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Are There Special Foods to Welcome Shmita?

Rabbi Nina Beth Cardin has suggested that for the Erev Rosh Hashanah meal which this year, on Wednesday evening September 24, begins the Shmita Year of Shabbat Shabbaton, we have a seder plate, with seven items (marking the seven-ness of Shmita).

What might these seven be?

Already nominated: bread (like challah for Shabbat, should this be a “woven” bread? round, for the cycles, as is a traditional Rosh Hashanah challah? how about woven into seven spirals?), an apple, honey, wine, pomegranates.

What might the others be, and why?

I would add to this Shmita Seder plate charoset, on the grounds (as I have previously suggested) that it is the embodiment of Shir HaShirim which bears the recipe for charoset — nuts, apples, wine, apricots, spices.

I suggest that the whirling spirals of Shabbat => Seventh moonth/Tishrei => Shabbat shabbaton (Shmita) => Yovel, each one a whirl in the spiral of healing, are all aiming toward Shir HaShirim and its embodiment, charoset.

That, I suggest, is the fruitful fulfillment of all history, Gan Eden for grown-ups and a grown-up human race. No “mashiach” needed for these messianic days because we all, adam and adamah, women and men, anoint each other.

Shabbat first comes into human practice with manna. Why? I think, because the misdeed of Eden was about eating — gobbling up the Earth’s abundance without any self-restraint. (“From one tree you shall not eat….”) . This misdeed brings about the end of the abundance: “Every day of your life you shall toil with the sweat pouring down your face to barely eat, because the Earth will bring forth thorns and thistles. And women will be subordinated to men.”)

Shabbat comes with Manna precisely to begin the first stages of the reversal of the post-Edenic disaster. This food comes freely from YyyyHhhhWwwwHhhh, the Interbreath of Life. It can only come after Pharaoh has been overthrown and slavery — the worst version of endless toil — has been dissolved.

And this manna comes with an intrinsic limit on over-eating — if you gather too much, the extra rots — and it comes with a built-in “operant conditioning” that you can’t work for it on Shabbat and don’t need to, because extra comes on the sixth day, it does not rot, and none comes on Shabbat. Abundance flowers again, and this time self-restraint is built in. The first step in reversing the post-Eden disaster.

The second step is the seventh moonth, in which we celebrate four festivals, one at each phase of the moon. The third and fourth steps are Shmita and Yovel. And then we glimpse Pardes, the free and joyful Garden of Shir HaShirim, in which we are playfully loving with and in the Earth, in which a woman leads the story and is not subordinate to men, and in which the Erotic — sexuality — is not shameful as in the adolescent Eden, but playful and joyful.

In Eden for grown-ups, the Parental God of Eden does not need to appear because we have grown up to spiritual maturity. Even “YHWH,” the Breath of Life, does not need to be specifically named, because the whole Song is the Name of God.

So this whole spiral of Shabbat => Tishrei => Shmita => Yovel aims toward => the Pardes of Yom sheh-Kulo Shabbat (the day that is fully Shabbat) == Shir HaShirim.

Charoset makes six on the Shmita Seder plate. We might say it is really the seventh, but if so it leaves open the question — What, dear chevra, might be the sixth?

This year, this summer, we are in the “sixth year” of the cycle, “Friday afternoon” of the week, yearning toward Shabbat. Perhaps we are experiencing the torments of that time, the frantic rush that so many of us experience as we try to be ready for Shabbat. For Shabbat shabbaton.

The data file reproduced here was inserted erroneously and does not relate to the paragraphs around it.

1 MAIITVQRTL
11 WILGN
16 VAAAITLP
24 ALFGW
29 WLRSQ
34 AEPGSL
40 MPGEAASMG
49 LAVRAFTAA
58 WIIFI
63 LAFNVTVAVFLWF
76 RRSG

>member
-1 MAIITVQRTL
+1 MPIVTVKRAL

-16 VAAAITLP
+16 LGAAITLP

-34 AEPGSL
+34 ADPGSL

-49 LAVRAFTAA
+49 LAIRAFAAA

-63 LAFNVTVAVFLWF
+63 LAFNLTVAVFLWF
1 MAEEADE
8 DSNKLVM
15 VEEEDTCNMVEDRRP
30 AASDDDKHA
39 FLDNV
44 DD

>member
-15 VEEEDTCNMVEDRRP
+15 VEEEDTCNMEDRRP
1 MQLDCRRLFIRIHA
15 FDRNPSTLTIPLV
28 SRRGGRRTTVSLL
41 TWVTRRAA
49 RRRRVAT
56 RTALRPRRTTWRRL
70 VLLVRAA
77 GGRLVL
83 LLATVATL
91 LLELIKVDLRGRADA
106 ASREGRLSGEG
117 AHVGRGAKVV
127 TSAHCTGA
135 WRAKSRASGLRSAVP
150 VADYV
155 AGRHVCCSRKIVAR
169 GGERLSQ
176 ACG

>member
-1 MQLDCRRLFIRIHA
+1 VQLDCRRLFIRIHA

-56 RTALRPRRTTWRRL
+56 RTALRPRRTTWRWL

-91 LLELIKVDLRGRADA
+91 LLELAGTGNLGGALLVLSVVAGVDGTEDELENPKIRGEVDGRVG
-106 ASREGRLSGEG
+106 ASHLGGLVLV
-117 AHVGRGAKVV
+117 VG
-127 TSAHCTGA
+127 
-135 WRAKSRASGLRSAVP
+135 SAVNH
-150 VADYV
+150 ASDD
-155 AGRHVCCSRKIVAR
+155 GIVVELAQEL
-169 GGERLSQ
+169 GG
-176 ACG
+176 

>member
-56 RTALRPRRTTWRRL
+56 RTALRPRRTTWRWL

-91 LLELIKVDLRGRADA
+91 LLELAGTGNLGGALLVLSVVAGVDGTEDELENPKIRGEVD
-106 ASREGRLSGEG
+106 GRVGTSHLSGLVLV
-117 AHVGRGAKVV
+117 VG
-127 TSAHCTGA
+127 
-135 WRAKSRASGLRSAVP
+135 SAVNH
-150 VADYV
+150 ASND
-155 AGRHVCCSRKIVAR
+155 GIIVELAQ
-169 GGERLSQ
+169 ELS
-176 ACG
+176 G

Shabbat shabbaton shalom,
Arthur

Member since 2010
Rabbi Arthur Waskow, Ph. D., founded (1983) and directs The Shalom Center https://theshalomcenter.org In 2014 he was honored by T’ruah: The Rabbinic Call for Human Rights with their first Lifetime Achievement Award as a “Human Rights Hero.” In 2015 he was named by The Forward one of the “most inspiring” American rabbis. Beginning in 1969 with writing the original Freedom Seder and continuing with his seminal work as editor of New Menorah magazine and author of Godwrestling (1978) and Seasons of Our Joy (1982), he has been a leader of the movement for Jewish political and spiritual renewal. Waskow pioneered in the development of Eco-Judaism in theology, liturgy, daily practice, and activism -- • through his books Seasons of Our Joy; Godwrestling – Round 2; Down-to-Earth Judaism; Trees, Earth, & Torah: A Tu B’Shvat Anthology; and Torah of the Earth: 4,000 Years of Ecology in Jewish Thought; • as author of a pioneering essay on “Jewish Environmental Ethics: Adam and Adamah,” in Oxford Handbook of Jewish Ethics and Morality (Elliot N. Dorff and Jonathan K. Crane, eds.; Oxford University Press, 2013); • through the Green Menorah organizing project of The Shalom Center; • through the Interfaith Freedom Seder for the Earth and a number of climate-focused public actions drawing on and transforming traditional liturgies for Tu B’Shvat, Passover/ Palm Sunday, Tisha B’Av, Sukkot, and Hanukkah; • as a candidate for the World Zionist Congress on the Green Zionist Alliance slate; • as a participant and speaker in the World Interfaith Summit on the Climate Crisis called by the Archbishop of Sweden in Uppsala in 2008; • as a founding member (2010-2013) of the stewardship committee of the Green Hevra (a network of Jewish environmental organizations); • as a member of the coordinating committee of Interfaith Moral Action on Climate; • and as a practitioner of nonviolent civil disobedience who has been arrested in climate protests in the US Capitol, at the White House, and has undertaken civil disobedience at Philadelphia conclaves of fracking corporate leaders.
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